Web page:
Vol. 39, No. 3
Table of Contents
Column: Eye on Isla Vista
By Emily Einolander
  UC Santa Barbara Keeping Focus on Students During Economic Downturn By Rob Kuznia
  Transforming the Alumni Association Web Site into a Gateway By Andrea Huebner '91
  Gear Up for the 2009 All Gaucho Reunion in April
  Alumni Association Awards to Honor Gauchos Giving Back
  UCSB Alumni Association Annual Report 2007-2008
  Editor’s Note:
Defining Success for the New President
  Research Roundup:
Scholar Examines Global Trade of TV Shows
  Around Storke Tower:
News & Notes From the Campus
  Sports Roundup:
’78 and ’79 Cross Country Teams Honored
  Alumni Authors:
Food, Drink and Politics
’50s to the Present
  Julie Ramos ’03 is one of the voices behind KTYD’s The Morning Show in Santa Barbara.

Cover photo by Alexandria Cooper
On the right frequency
Radio personality Julie Ramos, ’03, dials up college lessons at KTYD
By Starshine Roshell

There are things you can’t learn in a classroom. Like how to do a live broadcast from inside the Oscar Mayer Weinermobile. Or how to keep calm when Jakob Dylan sings to you, alone, in a sound booth. No professor can prepare you for the moment when, during a live “face your fears” segment, someone drops a snake in your lap.

But it was, in fact, a freshman writing class at UC Santa Barbara that launched the radio career of Santa Barbara radio personality Julie Ramos.
The former Gaucho co-hosts the popular KTYD Morning Show at 99.9 FM. Thousands of listeners tune in between 6 and 10 a.m. every weekday to hear the affable, smooth-piped Ramos deliver the day’s news, announce contests and banter with fellow DJs David Perry and Hayseed between classic rock tunes.
“I love what I do, and I want it to be good,” says Ramos, class of ‘03. “But I never thought I’d do this as a career. It was: I’m in college, this is fun, I’ll do it for a while and then get a real job.”

A self-described bookworm and theater geek who sang in the high-school choir, the Sacramento native wasn’t sure where she wanted to go to college — until the moment she saw UC Santa Barbara.

“It’s what I thought a college campus should look like,” she says. “I couldn’t even believe a place like this existed.”

She planned to study theater, but the classes filled up faster than she could enroll. She switched to film studies, but found the focus too theoretical for her taste. She wound up majoring in psychology. “I loved studying how the mind works, and how people interact with each other,” says Ramos, 30. “My psychology studies play a huge role in my everyday life. Having a general interest in people and their lives has helped me connect with my audience.”

She had an assignment freshman year to write about an interesting career. Intrigued by the idea of broadcast journalism, she called the local alternative radio station KJEE and got an interview with a DJ. It led to an internship there, then a receptionist job, and she began to learn the business of radio.
One day, the afternoon DJ had to leave the studio for an hour, and asked her to fill in. “He’s like, ‘Here’s the microphone button, here’s the on and off.’ And he left. He was gone,” says Ramos — who found the experience thrilling. “I loved it. In a way, it’s kind of like performing, except nobody can see you. And I love the control, pushing buttons. It’s cool doing different mixes, tapping into that creative side.”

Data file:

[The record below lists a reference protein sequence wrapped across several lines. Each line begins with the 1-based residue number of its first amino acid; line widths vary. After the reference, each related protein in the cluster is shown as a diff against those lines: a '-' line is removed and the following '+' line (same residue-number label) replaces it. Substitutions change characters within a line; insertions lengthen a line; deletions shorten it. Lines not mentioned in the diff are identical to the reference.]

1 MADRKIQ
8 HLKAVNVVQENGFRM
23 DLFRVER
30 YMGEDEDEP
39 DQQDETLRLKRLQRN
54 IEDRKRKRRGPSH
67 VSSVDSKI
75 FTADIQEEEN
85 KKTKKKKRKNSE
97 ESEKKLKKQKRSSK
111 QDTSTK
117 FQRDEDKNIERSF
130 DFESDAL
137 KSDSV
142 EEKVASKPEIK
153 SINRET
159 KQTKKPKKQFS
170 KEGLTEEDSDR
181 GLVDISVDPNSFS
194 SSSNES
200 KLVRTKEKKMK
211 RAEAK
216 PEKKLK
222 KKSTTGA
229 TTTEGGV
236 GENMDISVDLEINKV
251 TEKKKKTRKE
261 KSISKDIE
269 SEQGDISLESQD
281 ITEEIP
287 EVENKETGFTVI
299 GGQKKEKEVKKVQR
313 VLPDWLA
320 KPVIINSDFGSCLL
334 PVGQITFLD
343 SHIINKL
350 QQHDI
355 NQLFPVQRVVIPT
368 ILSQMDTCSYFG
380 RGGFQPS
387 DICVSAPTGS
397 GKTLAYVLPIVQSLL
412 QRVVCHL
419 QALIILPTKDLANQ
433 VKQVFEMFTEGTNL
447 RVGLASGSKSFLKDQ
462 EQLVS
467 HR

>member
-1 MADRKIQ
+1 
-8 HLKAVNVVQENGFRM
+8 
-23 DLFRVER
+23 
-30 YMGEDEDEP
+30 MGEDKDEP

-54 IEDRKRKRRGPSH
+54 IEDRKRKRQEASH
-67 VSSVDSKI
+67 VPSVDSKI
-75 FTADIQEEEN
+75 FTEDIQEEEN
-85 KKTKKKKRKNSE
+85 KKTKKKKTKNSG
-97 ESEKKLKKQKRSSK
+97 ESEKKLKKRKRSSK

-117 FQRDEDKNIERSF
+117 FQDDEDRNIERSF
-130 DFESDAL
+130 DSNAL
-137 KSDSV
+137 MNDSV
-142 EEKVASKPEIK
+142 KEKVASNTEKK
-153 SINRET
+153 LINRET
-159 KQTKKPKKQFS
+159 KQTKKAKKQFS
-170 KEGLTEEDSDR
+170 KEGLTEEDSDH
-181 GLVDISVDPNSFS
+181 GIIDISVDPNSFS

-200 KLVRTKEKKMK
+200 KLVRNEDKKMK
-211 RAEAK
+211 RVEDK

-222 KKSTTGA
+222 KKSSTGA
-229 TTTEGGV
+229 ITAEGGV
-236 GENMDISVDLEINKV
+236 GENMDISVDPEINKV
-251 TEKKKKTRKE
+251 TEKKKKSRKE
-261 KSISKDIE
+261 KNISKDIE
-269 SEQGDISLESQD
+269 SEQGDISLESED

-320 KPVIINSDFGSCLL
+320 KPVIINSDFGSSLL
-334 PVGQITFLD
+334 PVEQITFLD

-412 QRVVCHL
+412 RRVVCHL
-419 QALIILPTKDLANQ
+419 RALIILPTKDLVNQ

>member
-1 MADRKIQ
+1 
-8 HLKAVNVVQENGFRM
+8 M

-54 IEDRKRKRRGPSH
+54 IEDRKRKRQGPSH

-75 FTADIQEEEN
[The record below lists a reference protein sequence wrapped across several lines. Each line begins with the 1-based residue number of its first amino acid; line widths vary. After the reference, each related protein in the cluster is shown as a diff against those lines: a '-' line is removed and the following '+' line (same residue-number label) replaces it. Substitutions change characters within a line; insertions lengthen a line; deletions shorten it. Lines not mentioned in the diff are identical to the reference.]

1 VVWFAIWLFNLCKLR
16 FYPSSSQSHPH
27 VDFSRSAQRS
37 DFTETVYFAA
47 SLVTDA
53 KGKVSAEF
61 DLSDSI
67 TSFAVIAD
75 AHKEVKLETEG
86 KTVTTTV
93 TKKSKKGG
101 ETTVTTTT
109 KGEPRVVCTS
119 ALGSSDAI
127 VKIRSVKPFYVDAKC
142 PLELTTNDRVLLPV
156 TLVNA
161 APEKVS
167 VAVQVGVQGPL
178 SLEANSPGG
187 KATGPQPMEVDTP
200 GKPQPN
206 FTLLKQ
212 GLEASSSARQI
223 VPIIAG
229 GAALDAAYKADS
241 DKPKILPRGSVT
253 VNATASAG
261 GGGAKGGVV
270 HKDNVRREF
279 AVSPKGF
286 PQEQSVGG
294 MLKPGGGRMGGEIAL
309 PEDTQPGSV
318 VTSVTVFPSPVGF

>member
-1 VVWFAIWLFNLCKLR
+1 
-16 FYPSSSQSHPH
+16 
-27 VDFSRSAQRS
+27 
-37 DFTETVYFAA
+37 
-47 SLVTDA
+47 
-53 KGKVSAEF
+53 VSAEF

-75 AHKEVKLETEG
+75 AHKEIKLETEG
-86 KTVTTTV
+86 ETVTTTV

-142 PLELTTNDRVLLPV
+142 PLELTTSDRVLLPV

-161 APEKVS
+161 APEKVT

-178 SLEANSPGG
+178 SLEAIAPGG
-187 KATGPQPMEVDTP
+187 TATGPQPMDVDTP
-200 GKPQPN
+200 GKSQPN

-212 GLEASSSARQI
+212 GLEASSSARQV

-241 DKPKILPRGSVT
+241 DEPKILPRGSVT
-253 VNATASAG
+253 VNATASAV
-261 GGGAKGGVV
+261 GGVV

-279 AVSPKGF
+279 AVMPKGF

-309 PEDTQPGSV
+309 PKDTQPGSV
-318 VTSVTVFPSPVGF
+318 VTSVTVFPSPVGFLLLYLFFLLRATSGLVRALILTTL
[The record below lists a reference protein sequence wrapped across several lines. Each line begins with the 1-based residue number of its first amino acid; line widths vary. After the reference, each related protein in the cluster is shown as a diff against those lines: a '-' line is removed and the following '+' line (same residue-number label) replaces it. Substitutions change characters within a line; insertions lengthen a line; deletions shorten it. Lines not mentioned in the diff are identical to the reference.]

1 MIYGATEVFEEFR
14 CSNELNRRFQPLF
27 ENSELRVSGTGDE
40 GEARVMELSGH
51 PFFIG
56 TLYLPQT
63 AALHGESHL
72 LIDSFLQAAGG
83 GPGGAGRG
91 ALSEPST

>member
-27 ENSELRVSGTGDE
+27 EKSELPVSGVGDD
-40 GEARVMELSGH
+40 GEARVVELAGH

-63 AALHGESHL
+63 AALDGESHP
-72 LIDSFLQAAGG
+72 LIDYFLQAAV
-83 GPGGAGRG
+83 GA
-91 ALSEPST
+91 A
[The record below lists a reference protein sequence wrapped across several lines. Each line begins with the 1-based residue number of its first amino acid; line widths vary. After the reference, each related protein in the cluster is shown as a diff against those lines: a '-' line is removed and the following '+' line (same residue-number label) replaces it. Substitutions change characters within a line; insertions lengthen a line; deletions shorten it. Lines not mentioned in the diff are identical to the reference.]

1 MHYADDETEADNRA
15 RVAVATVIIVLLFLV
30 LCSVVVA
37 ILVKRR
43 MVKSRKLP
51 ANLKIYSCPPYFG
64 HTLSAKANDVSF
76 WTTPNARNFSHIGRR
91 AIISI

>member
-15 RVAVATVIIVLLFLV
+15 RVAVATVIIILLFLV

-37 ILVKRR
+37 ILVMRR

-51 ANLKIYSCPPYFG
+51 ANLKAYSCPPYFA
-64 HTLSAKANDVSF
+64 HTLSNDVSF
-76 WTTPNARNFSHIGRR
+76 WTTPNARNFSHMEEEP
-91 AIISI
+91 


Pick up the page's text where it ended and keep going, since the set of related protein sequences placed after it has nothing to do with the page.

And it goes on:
Ramos’ musical tastes span the radio dial.
“My iPod is crazy,” she says. Her all-time favorite artists are U2 and Stevie Wonder but, “I love Zeppelin and Jimi Hendrix. I love the really heavy Metallica. But I’m sorry, I love me some Celine Dion, I don’t care what anybody says.”
Ramos is the same in real life as she is on the air: vivacious and unpretentious, curious and compassionate. But her sultry voice belies her girl-next-door personality.

“I grew up a tomboy. I have an older brother and a lot of cousins,” says Ramos, whose mother died of breast cancer when she was only 2. “I’ve never been good at being girly. I don’t know how. Don’t ask me about any fashion advice or stylish haircuts, ‘cause I don’t know!”

At home in her apartment, she likes to hole up in her pajamas and bake, read or watch “Law & Order.” But outside those walls, a fierce competitive spirit has spurred her into boxing, sparring and running a half-marathon. “I get so motivated,” she says. “When I decide to do something, it’s on.”

But when KTYD came a-calling in 2004, inviting her to co-host its popular drive-time show, she had no idea what she was in for.

“Morning radio is a completely different monster!” she says. On weeknights, Ramos has to be in bed by 9 p.m. so she can leave for work by 4 a.m. On the upside, she doesn’t have to look glamorous when she gets there! “I brush my teeth, throw on a hat and I’m out the door,” she confesses.

Before sunrise, she’s in KTYD’s small Eastside studio, scanning the news wires for interesting stories and writing briefs to read on the air. During the show, she checks for breaking news and traffic reports as she chats with callers.

After five years on the Morning Show, Ramos is still surprised when fans recognize her voice around town. “The other day I got recognized at Nordstrom,” she says, “and I was buying bras and panties.”

She doesn’t feel like a celebrity. And she certainly doesn’t act like one. “I’m still shocked every single day,” she says, “at what I do.”

The radio career of Julie Ramos, a co-host of KTYD’s The Morning Show in Santa Barbara, was sparked by an assignment in a UC Santa Barbara freshman writing class.

Photo Credit: Alexandria Cooper/Coastlines